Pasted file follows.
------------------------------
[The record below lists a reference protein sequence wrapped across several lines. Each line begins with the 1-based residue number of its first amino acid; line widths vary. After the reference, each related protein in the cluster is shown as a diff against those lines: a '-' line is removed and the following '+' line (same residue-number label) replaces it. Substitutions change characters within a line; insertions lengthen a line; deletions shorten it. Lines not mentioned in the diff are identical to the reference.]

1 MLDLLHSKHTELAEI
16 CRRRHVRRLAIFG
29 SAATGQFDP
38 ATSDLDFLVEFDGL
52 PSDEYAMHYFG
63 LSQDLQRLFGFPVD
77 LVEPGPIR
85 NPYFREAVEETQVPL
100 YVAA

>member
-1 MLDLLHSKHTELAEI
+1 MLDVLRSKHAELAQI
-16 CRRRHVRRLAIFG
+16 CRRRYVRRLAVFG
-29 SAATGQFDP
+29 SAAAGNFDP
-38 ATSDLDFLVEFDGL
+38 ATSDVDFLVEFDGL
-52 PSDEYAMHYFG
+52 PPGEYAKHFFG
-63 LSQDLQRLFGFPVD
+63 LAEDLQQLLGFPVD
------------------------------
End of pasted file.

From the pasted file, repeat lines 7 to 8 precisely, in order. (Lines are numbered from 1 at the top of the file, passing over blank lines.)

63 LSQDLQRLFGFPVD
77 LVEPGPIR